Two Numerical Methods for the elliptic Monge-Ampère equation

Jean-David Benamou; Brittany D. Froese; Adam M. Oberman

ESAIM: Mathematical Modelling and Numerical Analysis (2010)

  • Volume: 44, Issue: 4, page 737-758
  • ISSN: 0764-583X

Abstract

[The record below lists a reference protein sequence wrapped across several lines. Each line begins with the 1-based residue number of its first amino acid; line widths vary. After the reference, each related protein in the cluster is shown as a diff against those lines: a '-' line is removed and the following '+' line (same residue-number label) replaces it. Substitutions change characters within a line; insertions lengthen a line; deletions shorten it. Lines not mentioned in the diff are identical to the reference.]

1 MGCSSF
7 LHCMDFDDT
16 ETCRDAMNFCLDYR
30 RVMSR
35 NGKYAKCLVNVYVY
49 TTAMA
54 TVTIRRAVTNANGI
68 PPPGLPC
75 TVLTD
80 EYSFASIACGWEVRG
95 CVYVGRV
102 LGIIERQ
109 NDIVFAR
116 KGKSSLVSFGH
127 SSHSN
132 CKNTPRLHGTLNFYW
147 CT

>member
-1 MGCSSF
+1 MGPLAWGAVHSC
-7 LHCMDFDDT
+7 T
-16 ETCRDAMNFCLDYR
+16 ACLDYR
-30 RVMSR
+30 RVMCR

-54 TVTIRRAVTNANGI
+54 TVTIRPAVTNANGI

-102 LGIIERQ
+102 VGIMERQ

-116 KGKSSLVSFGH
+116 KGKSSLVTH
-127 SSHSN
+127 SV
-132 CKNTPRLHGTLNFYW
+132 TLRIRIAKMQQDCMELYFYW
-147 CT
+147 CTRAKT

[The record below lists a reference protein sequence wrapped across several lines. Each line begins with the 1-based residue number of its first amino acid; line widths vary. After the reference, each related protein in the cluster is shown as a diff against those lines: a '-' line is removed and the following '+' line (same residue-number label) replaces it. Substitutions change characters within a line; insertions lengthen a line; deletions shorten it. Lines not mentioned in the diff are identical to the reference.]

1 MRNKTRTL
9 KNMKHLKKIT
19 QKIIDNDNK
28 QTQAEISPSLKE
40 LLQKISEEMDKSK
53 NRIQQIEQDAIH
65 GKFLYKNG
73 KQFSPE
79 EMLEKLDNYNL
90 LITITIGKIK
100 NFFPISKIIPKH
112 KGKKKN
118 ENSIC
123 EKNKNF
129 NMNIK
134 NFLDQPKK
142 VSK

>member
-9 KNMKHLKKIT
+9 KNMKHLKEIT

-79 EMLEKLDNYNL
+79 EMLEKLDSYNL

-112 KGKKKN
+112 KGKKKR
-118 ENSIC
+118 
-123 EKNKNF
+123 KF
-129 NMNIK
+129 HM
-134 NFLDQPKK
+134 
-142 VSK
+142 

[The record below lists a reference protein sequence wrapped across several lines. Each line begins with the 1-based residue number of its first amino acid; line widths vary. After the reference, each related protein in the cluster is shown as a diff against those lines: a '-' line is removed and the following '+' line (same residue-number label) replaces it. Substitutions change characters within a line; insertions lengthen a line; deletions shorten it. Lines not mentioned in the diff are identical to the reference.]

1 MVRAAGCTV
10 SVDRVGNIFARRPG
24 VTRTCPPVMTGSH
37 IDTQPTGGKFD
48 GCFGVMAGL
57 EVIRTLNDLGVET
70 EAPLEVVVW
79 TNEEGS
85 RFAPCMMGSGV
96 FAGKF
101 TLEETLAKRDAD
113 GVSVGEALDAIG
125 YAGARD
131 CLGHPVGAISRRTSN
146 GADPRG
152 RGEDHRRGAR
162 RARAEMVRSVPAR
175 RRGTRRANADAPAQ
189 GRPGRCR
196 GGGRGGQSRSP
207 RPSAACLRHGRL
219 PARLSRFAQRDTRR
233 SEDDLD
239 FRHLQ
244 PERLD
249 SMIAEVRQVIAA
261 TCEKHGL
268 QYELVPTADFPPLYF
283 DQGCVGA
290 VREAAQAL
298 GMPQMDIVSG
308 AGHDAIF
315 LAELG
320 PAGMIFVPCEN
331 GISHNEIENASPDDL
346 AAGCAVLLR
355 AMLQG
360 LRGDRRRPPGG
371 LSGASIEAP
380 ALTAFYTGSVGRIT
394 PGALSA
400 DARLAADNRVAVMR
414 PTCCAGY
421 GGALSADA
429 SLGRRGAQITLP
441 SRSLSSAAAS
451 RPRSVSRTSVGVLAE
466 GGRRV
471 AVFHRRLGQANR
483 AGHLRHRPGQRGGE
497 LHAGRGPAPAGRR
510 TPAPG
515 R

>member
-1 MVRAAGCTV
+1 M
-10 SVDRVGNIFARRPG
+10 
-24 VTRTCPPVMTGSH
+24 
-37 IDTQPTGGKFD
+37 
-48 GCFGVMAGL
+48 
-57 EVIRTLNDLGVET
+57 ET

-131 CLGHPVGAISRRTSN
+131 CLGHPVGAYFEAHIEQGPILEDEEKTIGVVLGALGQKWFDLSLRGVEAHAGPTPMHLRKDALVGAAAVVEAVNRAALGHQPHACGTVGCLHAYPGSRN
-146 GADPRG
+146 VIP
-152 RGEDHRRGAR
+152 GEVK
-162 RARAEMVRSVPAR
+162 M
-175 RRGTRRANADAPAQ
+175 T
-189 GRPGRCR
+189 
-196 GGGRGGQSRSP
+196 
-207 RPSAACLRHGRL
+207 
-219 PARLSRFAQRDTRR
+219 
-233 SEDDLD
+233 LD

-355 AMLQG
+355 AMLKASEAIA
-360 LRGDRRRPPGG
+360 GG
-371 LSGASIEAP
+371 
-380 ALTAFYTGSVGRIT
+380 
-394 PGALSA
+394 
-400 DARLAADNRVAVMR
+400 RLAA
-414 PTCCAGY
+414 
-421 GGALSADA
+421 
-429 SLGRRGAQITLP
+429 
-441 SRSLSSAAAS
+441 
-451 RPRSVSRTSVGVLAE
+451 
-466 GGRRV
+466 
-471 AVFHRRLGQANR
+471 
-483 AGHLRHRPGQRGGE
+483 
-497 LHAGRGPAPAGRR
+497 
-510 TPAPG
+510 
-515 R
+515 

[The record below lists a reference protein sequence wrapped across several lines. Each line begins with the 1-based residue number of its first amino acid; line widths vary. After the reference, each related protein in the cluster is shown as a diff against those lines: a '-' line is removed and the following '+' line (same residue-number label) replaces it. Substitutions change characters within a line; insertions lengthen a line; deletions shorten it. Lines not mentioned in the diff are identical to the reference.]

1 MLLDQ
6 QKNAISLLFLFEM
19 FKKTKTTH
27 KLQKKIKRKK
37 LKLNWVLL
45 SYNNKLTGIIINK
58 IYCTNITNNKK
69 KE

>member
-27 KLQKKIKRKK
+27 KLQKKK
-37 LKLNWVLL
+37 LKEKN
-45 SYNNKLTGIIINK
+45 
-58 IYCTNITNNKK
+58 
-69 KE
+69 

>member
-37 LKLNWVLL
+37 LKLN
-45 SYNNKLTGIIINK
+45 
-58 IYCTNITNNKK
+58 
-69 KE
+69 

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The numerical solution of the elliptic Monge-Ampère Partial Differential Equation has been a subject of increasing interest recently [Glowinski, in 6th International Congress on Industrial and Applied Mathematics, ICIAM 07, Invited Lectures (2009) 155–192; Oliker and Prussner, Numer. Math.54 (1988) 271–293; Oberman, Discrete Contin. Dyn. Syst. Ser. B10 (2008) 221–238; Dean and Glowinski, in Partial differential equations, Comput. Methods Appl. Sci. 16 (2008) 43–63; Glowinski et al., Japan J. Indust. Appl. Math.25 (2008) 1–63; Dean and Glowinski, Electron. Trans. Numer. Anal.22 (2006) 71–96; Dean and Glowinski, Comput. Methods Appl. Mech. Engrg.195 (2006) 1344–1386; Dean et al., in Control and boundary analysis, Lect. Notes Pure Appl. Math. 240 (2005) 1–27; Feng and Neilan, SIAM J. Numer. Anal.47 (2009) 1226–1250; Feng and Neilan, J. Sci. Comput.38 (2009) 74–98; Feng and Neilan, http://arxiv.org/abs/0712.1240v1; G. Loeper and F. Rapetti, C. R. Math. Acad. Sci. Paris340 (2005) 319–324]. There are already two methods available [Oliker and Prussner, Numer. Math.54 (1988) 271–293; Oberman, Discrete Contin. Dyn. Syst. Ser. B10 (2008) 221–238] which converge even for singular solutions. However, many of the newly proposed methods lack numerical evidence of convergence on singular solutions, or are known to break down in this case. In this article we present and study the performance of two methods. The first method, which is simply the natural finite difference discretization of the equation, is demonstrated to be the best performing method (in terms of convergence and solution time) currently available for generic (possibly singular) problems, in particular when the right hand side touches zero. The second method, which involves the iterative solution of a Poisson equation involving the Hessian of the solution, is demonstrated to be the best performing (in terms of solution time) when the solution is regular, which occurs when the right hand side is strictly positive.